07/23/2006 11:00PM

Bernardini's second act begins with Jim Dandy

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ELMONT, N.Y. - To some, Bernardini remains almost as much a mystery exiting the Preakness as he was entering it. Trainer Tom Albertrani looks forward to unraveling that mystery this summer at Saratoga.

Unraced since his dominant Preakness victory on May 20, Bernardini starts the second half of his 3-year-old season in Saturday's Grade 2, $500,000 Jim Dandy Stakes. Provided all goes well there, he will return in the $1 million Travers on Aug. 26. The Jockey Club Gold Cup at Belmont Park on Oct. 7 and the Breeders' Cup Classic at Churchill Downs on Nov. 4 are also on the docket, if Bernardini continues to excel.

That ambitious schedule was one reason why his connections elected to keep Bernardini out of the Belmont Stakes. That decision, coupled with the fact his Preakness victory was overshadowed by the catastrophic injury suffered by Kentucky Derby winner Barbaro in the Preakness, casts a specter of doubt on Bernardini entering the second half of the year.

"I think there's still a lot of doubt in people's minds what he really accomplished, being that Barbaro got injured," Albertrani said during a recent interview in his Belmont Park office. "The way that he ran the race, I think you'd have to really give the horse credit. His Beyer was a 113 - that's saying a lot for a horse that's been lightly raced."

Bernardini has raced only four times, as his 3-year-old season was interrupted because of a temperature in February and a foot bruise in early April.

"He was beat only one time, in his first start," Albertrani said. "I believe this horse will continue to do well and he will get the recognition the second part of the season."

Bernardini, a son of A.P. Indy out of the Grade 1-winning mare Cara Rafaela, entered the Preakness on a two-race winning streak, but had beaten only three horses in the Grade 2 Withers in April. Moreover, he was trying to stretch out from a one-turn mile to two turns and 1 3/16 miles in the Preakness, against a dominant Kentucky Derby winner in Barbaro.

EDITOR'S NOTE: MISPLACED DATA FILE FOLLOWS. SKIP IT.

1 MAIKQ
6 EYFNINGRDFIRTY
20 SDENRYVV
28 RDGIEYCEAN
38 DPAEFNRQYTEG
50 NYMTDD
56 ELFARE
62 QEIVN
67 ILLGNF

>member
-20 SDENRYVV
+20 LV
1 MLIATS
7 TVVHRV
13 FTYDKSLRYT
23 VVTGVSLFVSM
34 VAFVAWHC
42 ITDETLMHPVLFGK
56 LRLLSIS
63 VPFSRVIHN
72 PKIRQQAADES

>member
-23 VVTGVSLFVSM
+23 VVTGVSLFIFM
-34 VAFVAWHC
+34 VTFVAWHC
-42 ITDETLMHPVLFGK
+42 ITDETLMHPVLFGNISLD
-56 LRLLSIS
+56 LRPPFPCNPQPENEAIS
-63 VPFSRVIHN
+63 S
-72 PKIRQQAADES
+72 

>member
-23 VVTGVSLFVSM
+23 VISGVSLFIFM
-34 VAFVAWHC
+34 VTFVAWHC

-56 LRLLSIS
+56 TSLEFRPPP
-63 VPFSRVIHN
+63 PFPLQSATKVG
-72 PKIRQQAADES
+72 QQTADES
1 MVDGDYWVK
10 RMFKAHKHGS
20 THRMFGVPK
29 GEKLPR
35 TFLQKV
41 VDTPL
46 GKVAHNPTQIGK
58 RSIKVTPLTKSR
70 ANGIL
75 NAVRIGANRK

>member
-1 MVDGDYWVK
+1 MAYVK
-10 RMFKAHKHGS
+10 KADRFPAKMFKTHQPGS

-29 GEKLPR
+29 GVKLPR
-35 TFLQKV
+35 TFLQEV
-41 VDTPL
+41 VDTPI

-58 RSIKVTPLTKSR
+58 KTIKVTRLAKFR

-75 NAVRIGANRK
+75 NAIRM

In the Preakness, Bernardini received a perfect

stalking trip under Javier Castellano, sitting third early behind Like Now and Sweetnorthernsaint, then fourth after Brother Derek joined the leaders. Entering the far turn, Bernardini catapulted into second, then put Sweetnorthernsaint - the beaten Kentucky Derby favorite - away in upper stretch while winning by 5 1/4 lengths under a hard ride. Bernardini ran his final three-sixteenths of a mile in 18.92 seconds.

"He reminded me of Ghostzapper in the [2005] Met Mile," said Castellano, who was the regular rider of Ghostzapper, the 2004 Horse of the Year. "He made that kind of move. He had good acceleration, he went by the other horses, and he flew in the end."

Still, the performance went virtually unnoticed when Barbaro was pulled up an eighth of a mile into the race with a broken right hind leg.

Less than a week after the Preakness, owner Sheikh Mohammed bin Rashid al Maktoum, under whose Darley Stable banner Bernardini runs, announced Bernardini would skip the Belmont Stakes. Albertrani said Bernardini would have needed a break at some point this season, and that was as good a time as any. Albertrani believes the time off has done Bernardini some good.

"Physically, he's filled out more, he's been more mature,'' said Albertrani, who worked Bernardini five furlongs in 1:00.82 on Monday at Belmont Park and planned to ship him to Saratoga on Tuesday. "Things were just beginning to change just before the Preakness with him. He was just starting to turn into a man right before the Preakness. He looks as good now as he did then."

Trainer Todd Pletcher, who is seeking his fourth straight Jim Dandy win with Sunriver, believes Bernardini's Preakness victory "was every bit as impressive as Barbaro's Derby win in my eyes." Pletcher could see Bernardini sweeping the Jim Dandy and Travers just like Pletcher's Flower Alley did here last summer.

"I think he's any kind of horse," Pletcher said. "You look at his last three races he looks to be very clearly the horse to beat in the Jim Dandy, and the Travers for that matter.''

On the other hand, John Ward, who will send out Dr. Pleasure and Minister's Bid against Bernardini in the Jim Dandy, needs to see more from the Preakness winner.

"I think he made a very strong move on a bunch of [tired] horses," Ward said. "He was a fresh horse making that move. The other horses were pretty beat up. I will stand behind my own two horses, and that's the only thing I can say. I'm not running for cover yet. I might be looking for a hole after the Jim Dandy."